Fair Lawn, a self-proclaimed "great place to visit," may soon welcome a guest looking to highlight why it's an even "better place to live."
Producers from the television series "Today in America," have been in touch with the borough about shooting a five-minute promotional video about Fair Lawn that would air 20 times nationwide on a variety of major networks.
The show, hosted by Hall of Fame quarterback and football analyst Terry Bradshaw, explores business, medical and lifestyle trends in communities considered to make up "the heart of mainstream America."
Borough manager Tom Metzler said he believed Fair Lawn's business community, in particular Radburn, piqued the show's interest.
"I think Radburn actually had a big part to play in it because obviously everybody knows about Radburn," he said.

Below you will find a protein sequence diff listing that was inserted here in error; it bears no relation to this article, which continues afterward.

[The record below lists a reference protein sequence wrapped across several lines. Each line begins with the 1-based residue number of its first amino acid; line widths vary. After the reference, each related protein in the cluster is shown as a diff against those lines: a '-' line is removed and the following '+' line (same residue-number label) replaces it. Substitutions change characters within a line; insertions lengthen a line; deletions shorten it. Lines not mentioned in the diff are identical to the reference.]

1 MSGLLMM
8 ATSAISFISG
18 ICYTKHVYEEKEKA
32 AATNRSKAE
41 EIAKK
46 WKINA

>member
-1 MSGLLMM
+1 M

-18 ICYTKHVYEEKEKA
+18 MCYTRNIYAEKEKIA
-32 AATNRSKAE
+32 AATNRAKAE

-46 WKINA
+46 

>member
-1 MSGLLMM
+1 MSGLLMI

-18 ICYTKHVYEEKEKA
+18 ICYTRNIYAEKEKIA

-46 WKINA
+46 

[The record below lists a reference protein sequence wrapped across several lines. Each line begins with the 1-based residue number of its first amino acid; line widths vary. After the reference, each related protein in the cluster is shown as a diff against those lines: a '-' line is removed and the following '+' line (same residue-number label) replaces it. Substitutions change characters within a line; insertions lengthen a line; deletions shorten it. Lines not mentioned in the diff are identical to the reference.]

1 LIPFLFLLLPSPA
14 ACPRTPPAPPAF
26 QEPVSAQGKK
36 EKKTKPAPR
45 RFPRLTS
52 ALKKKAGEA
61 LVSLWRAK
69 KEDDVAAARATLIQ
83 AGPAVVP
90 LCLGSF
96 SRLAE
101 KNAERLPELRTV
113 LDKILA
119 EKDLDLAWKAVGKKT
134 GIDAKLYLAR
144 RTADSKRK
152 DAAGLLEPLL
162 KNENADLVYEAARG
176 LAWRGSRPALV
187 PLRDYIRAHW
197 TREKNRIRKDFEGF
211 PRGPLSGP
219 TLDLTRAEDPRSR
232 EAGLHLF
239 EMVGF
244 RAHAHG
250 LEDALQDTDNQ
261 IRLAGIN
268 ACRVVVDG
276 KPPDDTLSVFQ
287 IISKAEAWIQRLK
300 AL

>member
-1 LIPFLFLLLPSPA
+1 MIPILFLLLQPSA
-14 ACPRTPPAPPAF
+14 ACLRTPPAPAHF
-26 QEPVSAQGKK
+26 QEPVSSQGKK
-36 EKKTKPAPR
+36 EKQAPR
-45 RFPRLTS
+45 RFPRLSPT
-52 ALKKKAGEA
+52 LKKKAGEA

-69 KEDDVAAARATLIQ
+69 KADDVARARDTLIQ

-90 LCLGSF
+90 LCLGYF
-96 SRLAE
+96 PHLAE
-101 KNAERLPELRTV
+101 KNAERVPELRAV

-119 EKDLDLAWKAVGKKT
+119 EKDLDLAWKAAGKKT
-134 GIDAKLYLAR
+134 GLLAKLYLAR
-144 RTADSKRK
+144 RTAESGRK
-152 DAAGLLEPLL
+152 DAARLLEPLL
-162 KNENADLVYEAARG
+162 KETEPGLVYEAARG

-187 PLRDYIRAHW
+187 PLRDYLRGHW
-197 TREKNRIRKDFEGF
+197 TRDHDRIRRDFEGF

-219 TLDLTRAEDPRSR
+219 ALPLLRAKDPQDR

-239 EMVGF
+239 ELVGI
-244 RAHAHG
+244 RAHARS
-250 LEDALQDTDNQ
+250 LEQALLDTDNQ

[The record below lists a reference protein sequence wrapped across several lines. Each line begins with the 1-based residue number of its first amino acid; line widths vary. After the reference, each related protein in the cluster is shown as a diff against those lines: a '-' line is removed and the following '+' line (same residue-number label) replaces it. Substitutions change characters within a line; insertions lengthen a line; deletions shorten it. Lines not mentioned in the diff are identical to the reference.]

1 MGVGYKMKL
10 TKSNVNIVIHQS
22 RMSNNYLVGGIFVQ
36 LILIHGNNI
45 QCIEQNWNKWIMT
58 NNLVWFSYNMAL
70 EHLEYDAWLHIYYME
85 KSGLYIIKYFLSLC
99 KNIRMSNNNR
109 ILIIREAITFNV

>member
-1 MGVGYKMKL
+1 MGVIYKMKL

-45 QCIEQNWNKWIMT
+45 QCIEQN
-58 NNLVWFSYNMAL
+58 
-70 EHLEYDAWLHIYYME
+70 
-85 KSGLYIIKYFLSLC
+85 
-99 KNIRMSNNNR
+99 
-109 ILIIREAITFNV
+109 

While Metzler acknowledged that the video would likely be a boon to Fair Lawn's business community, he advised against spending the $19,800 it would cost to finance the promotional spot, if the money came out of taxpayer funds.
"My recommendation," he said, "is if council is interested in pursuing this, that it be pursued through either the Chamber of Commerce or the soliciting of some of the businesses in town. We certainly do not have the money to be doing a promotional five-minute video on Fair Lawn."
Council unanimously agreed with Metzler that taxpayer funds should not be used to finance the video.
suggested reaching out to the Chamber of Commerce and the borough's special improvement districts to gauge interest and solicit funding. , a member of the Chamber of Commerce, said he would bring up the issue of funding the television spot at the group's next meeting.
Metzler's still unsure, however, if the show's producers will be willing to wait for the private funds to be raised. He informed them earlier this week that he could not commit public money to the project, but has yet to hear back on whether that is a dealbreaker.
To see an example of the type of video that would be made about Fair Lawn, check out this piece done on Fayettesville, Ark.